Pennsylvania Theft Offenses Attorney
In Pennsylvania, you do not actually have to steal something to be charged with a theft crime. You can also be charged with a theft offense if you receive stolen property. This is among the most commonly charged offenses in the Commonwealth.
If you are facing charges of receiving stolen property, the first thing you should do is to consult with a criminal defense lawyer in West Chester, PA at DiCindio Law. Your attorney can work to minimize your sentence, reduce your charges, or dismiss the case against you. You should also try to learn about your charges. Understanding the laws and penalties in Pennsylvania for receiving stolen property can help you to assess your risks if you are convicted.
What is receiving stolen property in Pennsylvania?
Under 18 Pa.CS § 3925, you can be charged with receiving stolen property if you either know or reasonably believe that an item was stolen and intentionally receive, keep, or dispose of the movable property of someone else. The movable property includes items that can be physically taken or carried away. For example, this might include televisions, gaming systems, jewelry, or stereos, among other items. To be convicted of this crime, you must either have known that it was stolen or had a reason to believe so.
Having a reason to believe an item was stolen
If you have a good reason to believe something was stolen and fail to return it or tell authorities about your suspicions, you could be charged with receiving stolen property in Pennsylvania. For example, if you have needed a new laptop for several months and see a top-of-the-line laptop listed on Facebook Marketplace that is unopened and new, you might have a good reason to believe it is stolen if the price is well below market value. If you go ahead and purchase the laptop without asking about how the seller obtained it or why he or she didn’t simply return it to the store, you could be charged with receiving stolen property even though you were not directly told that it was stolen.
You do not have to be told that an item was stolen to be charged with a crime. If specific factors should have alerted you to the fact that it was likely stolen, you can be criminally charged. In the example given above, the ridiculously low price, the fact that the laptop was new and still in the box, and the fact that the seller didn’t simply return it to the store to get his or her full purchase price back should all indicate that the laptop was likely stolen from a store.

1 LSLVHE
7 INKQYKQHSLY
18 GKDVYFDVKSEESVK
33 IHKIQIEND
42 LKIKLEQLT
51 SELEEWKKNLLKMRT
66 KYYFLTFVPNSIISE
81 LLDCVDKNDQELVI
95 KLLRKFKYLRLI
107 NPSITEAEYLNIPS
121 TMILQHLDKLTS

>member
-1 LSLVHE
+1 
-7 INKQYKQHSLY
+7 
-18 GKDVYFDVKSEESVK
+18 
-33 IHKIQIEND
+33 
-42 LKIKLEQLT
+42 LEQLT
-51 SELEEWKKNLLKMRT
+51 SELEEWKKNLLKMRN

Are there any exceptions?
The law contains only one exception, and if it applies, you cannot be convicted of receiving stolen property. If you received or retained the property with the intent to return it to the owner, it is an affirmative defense. However, you will have the burden of proving that this was your intention to prevail with this defense.
Penalty gradations for receiving stolen property
The penalties and offense classifications for receiving stolen property depend on the value of the stolen property.
If you are convicted of this offense, you can face the following penalties:
- Property under $50 – Third-degree misdemeanor with up to one year in jail and up to a $2,500 fine
- Property from $50 to $199.99- Second-degree misdemeanor with up to two years in prison and up to a $5,000 fine
- Property from $200 to $1,999.99 – First-degree misdemeanor with up to five years in prison and up to a $10,000 fine
- Property from $2,000 and up – Third-degree felony carrying up to 7 years in prison and a maximum fine of $15,000
Defenses to charges of receiving stolen property
A good criminal defense attorney in West Chester, PA can analyze the reports and evidence in your case to figure out the best defense strategies under the circumstances. If your attorney can show that the prosecutor does not have sufficient evidence to prove any of the elements of the charge, the case will likely be dismissed.
- Insufficient proof that the property was stolen – While there might be several indications that an item was stolen, they do not necessarily prove that you were aware of that. For example, if you asked the seller how he or she obtained the property and were given a plausible explanation, the prosecutor might not be able to prove this element. If the seller misled you about the item’s origin, you can assert this defense.
- Insufficient proof that you possessed the stolen property – The prosecutor must also prove that you knowingly possessed stolen property. If you had something stolen at your home and live with several roommates, you might be able to raise this defense if it was unclear which person received the item. This defense might also be available if you simply happened to visit the wrong place at the wrong time and were charged with possessing stolen property that was located there.
- Intent to return stolen property – If you received stolen property with the intent to return it to its owner or had planned to contact the authorities, this defense might be available. However, if you originally intended to keep the stolen property but subsequently changed your mind, this defense will not apply. Your attorney will need to be able to show that you always intended to do the right thing with the property.
Get help from a criminal defense attorney near me
If you have been charged with receiving stolen property, you should get help from a theft defense attorney at DiCindio Law as soon as possible. Michael DiCindio has successfully defended many people against misdemeanor and felony charges and understands how to build a strong defense case. Contact us today to schedule a free consultation by calling us at (610) 430-3535.